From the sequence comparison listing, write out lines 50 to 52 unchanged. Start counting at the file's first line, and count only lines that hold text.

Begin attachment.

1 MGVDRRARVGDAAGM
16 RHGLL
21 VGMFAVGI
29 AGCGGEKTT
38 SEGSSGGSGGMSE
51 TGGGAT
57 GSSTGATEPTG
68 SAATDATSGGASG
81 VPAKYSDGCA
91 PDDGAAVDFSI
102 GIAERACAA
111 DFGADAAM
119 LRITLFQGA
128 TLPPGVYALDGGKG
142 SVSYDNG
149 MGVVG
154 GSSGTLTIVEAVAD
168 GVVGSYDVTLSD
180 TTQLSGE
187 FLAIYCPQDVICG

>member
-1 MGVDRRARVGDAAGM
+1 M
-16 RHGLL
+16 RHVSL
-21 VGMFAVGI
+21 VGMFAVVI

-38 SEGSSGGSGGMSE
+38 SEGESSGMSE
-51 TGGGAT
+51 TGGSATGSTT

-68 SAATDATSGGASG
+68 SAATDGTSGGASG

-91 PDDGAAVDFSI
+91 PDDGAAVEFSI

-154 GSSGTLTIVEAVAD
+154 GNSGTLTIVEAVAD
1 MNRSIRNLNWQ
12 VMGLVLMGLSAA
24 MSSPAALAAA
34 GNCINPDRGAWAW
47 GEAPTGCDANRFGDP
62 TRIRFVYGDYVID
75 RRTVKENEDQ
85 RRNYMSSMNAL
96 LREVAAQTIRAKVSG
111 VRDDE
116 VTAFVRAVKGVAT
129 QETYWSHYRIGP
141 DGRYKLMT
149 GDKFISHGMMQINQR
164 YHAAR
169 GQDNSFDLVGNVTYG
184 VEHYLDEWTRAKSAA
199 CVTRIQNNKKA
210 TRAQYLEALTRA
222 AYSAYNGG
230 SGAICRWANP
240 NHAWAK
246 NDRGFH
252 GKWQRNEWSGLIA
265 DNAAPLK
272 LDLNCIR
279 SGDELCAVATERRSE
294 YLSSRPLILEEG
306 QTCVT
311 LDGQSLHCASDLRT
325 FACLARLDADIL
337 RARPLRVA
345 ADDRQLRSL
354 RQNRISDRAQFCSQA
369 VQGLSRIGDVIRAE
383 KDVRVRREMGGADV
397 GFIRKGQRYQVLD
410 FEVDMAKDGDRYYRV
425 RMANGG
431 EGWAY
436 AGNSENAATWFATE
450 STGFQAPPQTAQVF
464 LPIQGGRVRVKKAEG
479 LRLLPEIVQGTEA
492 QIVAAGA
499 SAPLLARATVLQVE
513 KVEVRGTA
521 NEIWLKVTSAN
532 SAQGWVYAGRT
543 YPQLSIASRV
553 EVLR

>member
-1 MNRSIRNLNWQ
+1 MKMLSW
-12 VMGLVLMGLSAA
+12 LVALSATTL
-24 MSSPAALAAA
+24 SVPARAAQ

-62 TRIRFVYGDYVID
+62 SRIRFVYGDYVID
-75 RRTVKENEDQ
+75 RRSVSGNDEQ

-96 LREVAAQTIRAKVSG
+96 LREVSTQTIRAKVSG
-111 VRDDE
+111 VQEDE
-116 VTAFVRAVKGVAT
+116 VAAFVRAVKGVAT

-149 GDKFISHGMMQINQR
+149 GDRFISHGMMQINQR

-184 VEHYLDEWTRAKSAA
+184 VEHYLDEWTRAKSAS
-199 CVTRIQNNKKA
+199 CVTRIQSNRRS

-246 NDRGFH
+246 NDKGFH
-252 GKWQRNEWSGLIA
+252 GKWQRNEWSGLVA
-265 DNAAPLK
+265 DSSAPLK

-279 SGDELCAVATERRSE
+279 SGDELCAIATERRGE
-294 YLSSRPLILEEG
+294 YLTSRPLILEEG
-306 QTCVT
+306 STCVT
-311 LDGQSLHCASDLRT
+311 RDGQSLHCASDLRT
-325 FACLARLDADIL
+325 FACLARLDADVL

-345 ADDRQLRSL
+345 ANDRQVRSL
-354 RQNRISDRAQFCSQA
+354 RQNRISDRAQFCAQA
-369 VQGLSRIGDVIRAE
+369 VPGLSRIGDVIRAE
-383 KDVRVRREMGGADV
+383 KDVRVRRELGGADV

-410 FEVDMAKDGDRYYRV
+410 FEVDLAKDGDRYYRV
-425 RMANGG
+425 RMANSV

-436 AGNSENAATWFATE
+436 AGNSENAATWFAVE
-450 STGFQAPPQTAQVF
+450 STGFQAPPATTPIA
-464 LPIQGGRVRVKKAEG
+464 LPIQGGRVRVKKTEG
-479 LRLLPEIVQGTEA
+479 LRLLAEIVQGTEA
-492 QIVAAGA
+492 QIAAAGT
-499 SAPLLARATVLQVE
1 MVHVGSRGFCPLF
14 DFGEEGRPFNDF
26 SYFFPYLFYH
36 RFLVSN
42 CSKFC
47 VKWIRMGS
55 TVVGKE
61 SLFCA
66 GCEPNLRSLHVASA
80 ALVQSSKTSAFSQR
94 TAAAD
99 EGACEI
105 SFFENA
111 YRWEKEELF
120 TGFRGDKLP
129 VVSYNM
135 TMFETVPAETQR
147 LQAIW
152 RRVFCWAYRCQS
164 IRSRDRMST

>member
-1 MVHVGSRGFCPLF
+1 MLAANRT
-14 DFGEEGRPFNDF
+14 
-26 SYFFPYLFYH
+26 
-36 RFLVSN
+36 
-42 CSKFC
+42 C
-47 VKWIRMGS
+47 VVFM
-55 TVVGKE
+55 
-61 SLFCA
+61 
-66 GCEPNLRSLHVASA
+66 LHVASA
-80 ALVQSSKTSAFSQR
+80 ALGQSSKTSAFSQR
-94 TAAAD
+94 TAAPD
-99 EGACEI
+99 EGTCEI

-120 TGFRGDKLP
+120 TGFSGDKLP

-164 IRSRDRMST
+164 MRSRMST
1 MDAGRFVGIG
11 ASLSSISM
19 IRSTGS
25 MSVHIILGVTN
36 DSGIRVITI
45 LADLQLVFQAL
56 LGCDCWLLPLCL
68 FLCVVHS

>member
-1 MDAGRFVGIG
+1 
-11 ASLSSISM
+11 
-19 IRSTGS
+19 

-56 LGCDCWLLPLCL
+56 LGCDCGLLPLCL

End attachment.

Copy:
141 DGRYKLMT
149 GDKFISHGMMQINQR
164 YHAAR